While I am uncertain about the effect on Europe, I am pretty convinced that leaving the EU is bad for the average UK citizen. Investment in the UK will drop as companies do not like to be exposed to two sets of regulation, I expect this to happen in manufacturing as well as in financial services. This has to be counteracted by changes/reductions in company taxation (as discussed already) to compensate. These will have direct adverse effects, some of them with ongoing effect as services, including health and education, provided decrease. All of this leads me to expect not only a recession in the short to medium term but also an ongoing loss in economic growth.

Spend on education or business tax cut - June 2016

Poll 8

"Australia will receive a bigger economic growth dividend in the long-run by spending on education than offering an equivalent amount of money on a tax cut to business."




This is a difficult question and I guess personal beliefs will play a bigger role than what economics can tell us. I do believe that investment in education has very high returns and I believe where Australian business currently sits (the still existing focus on resources) the payoffs from good investments in education are likely to outperform the effect of additional incentives in the form of low taxes for companies.

Budget 2016-17 - Returning to surplus - May 2016

Poll 7

"The recently released 2016-17 Commonwealth Budget projects that the Australian Government's underlying cash balance will return to surplus by 2020?21*. Australian politicians should rebalance the budget with greater urgency."




I don't think Australia faces the budget emergency that is/was mentioned frequently in the past. Given that I see Australia still on a growth trajectory (if only due to ongoing population growth via net-immigration) there is no urgency to reduce debt levels - which are anyway low in international comparison. So, as long as Australia does not go on a (sustained) spending spree, there are no major risks to its economy.

China services boom for Australia? - April 2016

Poll 6

"As the Chinese economy makes its transition from investment-led to consumption led growth, the Australian service sector which currently accounts for around 20% of total exports, will produce a second 'Chinese economic windfall' for Australians."




Whatever (positive) happens in China will be beneficial to the Australian economy, this follows simply from the sheer size of China compared to the Australian economy. That Australia is a "big" exporter of education (and that situated in a nice and save environment) is just an additional benefit.

Efficiency of tax Government investments in major sporting events - February/March 2016

Poll 5

"Government investments in major sporting events usually generate net benefits for the city or region where the investment is made."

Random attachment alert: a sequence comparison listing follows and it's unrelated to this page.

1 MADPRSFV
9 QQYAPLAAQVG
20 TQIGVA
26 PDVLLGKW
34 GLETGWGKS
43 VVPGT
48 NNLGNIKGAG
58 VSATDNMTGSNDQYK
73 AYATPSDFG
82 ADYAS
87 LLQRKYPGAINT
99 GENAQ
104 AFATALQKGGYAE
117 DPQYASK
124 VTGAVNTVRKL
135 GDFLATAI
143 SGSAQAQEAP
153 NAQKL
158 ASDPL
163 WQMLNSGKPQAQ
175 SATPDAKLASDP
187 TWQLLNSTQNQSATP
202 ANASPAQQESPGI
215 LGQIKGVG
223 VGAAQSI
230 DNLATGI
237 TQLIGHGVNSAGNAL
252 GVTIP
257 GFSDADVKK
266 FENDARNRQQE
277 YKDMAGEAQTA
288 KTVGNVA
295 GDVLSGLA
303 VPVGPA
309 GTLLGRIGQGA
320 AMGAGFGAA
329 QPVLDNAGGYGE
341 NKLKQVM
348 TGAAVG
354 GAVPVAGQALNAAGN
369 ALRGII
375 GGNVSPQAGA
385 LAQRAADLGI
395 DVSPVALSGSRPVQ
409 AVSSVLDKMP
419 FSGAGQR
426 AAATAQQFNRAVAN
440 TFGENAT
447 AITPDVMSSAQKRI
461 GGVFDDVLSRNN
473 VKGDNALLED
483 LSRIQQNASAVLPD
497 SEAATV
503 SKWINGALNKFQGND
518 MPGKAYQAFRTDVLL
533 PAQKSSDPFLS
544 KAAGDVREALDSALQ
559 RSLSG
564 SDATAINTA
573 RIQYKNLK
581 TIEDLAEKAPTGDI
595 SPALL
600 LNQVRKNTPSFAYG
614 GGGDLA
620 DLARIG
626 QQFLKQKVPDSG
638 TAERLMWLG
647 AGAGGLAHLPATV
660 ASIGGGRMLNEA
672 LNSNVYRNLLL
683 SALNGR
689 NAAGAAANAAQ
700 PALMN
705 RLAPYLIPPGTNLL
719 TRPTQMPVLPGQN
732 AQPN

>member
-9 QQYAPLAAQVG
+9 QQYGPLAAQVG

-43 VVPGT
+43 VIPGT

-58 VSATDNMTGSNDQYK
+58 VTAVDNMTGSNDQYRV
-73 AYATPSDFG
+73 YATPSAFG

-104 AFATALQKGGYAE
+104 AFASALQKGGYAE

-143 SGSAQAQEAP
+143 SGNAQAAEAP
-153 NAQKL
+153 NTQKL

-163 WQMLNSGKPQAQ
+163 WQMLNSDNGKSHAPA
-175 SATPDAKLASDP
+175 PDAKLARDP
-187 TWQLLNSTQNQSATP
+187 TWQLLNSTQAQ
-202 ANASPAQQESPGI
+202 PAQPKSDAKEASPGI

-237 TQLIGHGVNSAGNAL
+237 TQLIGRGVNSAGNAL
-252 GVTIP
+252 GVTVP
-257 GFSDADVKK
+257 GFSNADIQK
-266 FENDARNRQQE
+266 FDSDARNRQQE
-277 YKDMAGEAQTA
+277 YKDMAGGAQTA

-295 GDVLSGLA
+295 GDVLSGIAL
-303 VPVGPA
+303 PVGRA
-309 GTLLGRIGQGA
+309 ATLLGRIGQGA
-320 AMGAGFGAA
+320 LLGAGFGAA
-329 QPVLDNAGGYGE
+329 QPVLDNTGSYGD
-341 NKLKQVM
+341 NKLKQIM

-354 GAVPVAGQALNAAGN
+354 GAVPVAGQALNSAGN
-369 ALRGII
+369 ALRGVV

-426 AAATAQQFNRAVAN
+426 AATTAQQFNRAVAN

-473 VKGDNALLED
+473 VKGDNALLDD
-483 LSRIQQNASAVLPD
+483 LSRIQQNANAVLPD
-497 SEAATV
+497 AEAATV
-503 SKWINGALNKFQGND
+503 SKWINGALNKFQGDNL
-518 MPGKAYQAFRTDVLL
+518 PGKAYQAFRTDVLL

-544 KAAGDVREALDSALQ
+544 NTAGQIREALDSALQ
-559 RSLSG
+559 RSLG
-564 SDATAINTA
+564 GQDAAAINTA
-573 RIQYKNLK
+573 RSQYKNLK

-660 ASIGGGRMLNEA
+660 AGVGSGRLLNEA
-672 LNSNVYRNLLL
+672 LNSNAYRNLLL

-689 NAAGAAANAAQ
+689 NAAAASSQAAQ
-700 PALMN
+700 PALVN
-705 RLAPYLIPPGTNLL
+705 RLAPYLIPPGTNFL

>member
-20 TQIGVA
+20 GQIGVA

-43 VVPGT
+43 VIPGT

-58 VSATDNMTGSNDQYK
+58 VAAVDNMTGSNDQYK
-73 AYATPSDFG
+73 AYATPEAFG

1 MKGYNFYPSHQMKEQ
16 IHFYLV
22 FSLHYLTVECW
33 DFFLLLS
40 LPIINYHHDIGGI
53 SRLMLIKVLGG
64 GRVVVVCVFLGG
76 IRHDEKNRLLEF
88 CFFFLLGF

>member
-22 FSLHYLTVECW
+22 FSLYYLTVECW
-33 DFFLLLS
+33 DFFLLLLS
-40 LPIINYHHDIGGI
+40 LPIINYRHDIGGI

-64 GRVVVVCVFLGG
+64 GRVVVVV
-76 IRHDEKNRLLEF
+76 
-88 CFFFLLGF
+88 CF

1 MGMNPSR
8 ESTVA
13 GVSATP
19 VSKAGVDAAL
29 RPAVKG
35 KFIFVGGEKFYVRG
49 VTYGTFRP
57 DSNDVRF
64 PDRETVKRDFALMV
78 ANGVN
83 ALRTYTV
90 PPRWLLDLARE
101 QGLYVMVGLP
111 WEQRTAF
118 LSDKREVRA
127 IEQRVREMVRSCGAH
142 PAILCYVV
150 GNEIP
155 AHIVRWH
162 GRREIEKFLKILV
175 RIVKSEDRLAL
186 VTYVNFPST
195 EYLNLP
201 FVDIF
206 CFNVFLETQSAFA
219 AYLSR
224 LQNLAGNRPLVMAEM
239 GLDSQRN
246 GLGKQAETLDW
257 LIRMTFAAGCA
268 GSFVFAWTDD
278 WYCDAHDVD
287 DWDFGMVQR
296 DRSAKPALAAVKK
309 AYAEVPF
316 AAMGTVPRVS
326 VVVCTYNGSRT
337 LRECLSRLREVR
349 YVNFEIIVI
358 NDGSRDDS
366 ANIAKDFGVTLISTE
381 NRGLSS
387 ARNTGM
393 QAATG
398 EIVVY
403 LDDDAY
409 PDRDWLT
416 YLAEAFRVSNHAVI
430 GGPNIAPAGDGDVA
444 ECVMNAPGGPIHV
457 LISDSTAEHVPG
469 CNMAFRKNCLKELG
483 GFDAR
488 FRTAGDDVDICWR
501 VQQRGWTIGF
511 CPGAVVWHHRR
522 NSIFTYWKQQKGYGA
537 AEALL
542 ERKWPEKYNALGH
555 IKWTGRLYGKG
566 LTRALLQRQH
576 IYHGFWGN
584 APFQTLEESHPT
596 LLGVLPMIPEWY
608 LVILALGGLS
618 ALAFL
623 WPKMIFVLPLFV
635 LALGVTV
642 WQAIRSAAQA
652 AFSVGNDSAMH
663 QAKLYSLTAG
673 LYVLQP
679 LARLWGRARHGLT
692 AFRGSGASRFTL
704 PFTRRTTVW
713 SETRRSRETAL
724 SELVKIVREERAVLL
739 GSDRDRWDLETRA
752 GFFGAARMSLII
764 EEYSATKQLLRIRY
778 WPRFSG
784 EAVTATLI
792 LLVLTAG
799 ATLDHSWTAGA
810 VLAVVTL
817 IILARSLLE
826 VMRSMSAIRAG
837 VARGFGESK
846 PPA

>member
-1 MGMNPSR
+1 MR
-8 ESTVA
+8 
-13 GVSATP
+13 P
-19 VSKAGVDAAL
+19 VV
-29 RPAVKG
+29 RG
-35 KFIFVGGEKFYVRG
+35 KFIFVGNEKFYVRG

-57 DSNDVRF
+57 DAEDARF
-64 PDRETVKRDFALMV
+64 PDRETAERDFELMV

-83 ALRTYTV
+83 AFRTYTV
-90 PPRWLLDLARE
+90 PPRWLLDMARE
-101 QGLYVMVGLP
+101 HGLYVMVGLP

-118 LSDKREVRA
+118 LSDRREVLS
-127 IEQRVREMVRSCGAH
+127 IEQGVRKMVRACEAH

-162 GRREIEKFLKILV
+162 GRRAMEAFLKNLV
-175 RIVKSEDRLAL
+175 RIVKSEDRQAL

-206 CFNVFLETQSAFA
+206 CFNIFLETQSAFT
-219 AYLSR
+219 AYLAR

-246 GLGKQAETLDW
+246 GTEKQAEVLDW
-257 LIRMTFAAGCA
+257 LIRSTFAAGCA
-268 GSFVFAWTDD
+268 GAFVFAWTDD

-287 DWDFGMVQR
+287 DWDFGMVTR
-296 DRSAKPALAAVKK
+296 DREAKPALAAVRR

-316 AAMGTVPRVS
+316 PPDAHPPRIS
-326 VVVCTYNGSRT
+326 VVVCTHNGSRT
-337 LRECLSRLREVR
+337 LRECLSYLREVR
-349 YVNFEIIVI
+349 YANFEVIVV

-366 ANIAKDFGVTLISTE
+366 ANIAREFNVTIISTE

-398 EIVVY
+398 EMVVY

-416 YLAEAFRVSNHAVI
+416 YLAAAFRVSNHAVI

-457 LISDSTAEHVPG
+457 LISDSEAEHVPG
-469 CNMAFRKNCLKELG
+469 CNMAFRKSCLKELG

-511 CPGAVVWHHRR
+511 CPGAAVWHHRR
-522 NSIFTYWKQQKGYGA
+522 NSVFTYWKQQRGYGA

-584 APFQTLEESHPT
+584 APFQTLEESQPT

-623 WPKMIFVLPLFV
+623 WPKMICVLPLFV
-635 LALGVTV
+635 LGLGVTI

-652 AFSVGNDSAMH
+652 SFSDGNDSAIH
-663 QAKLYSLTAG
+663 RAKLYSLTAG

Uncertain (neither agree nor disagree)


Efficiency of tax incentives - February 2016

Poll 4

"New tax incentives for investments in technology and innovation businesses and start-ups are likely to be inefficient."




I do believe that the climate towards innovation is not the best in Australia. Such a bias can be seen as an externality on the business. A tax incentive could be a way to offset this bias. In this sense, I see that such incentives may increase efficiency in the way the Australian economy operates. The big challenge is how to define the technologies and businesses that merit the tax break.

Bah Humbug Australia - December 2015

Poll 3

"Giving specific presents as holiday gifts is inefficient, because recipients could satisfy their preferences much better with cash."


Strongly disagree


Yes, if you believe that a Xmas present is about "transferring" something to someone else, then money would be the better present (at best you could do as well with your present as this person could do with money) but, presents are a signal that you care about the other person, the more personal a present is "picked"/the more effort you put into the process, the better the present ... once we talk about signalling and how important that is, we are ultimately wrong with "money as the best present".

Penalty Rates Reform - November 2015

Poll 2

"Aligning Sunday penalty rates for hospitality, entertainment and retailing industries with the current levels for Saturday, as proposed in the Productivity Commission's draft report, will lead to more employment and greater availability of services in these industries on Sundays."


Strongly agree


This is a bit of Economics 101 that is very likely to work, the harder judgement is to judge whether a) this is wanted per se (taking family time from at least some families but offering more potential for joint experiences to others - hopefully also at lower prices) and b) whether one supports the implied redistribution of surplus away from workers that currently enjoy higher penalty rates on Sunday. But both of these do not affect that it will increase employment and service available on Sundays.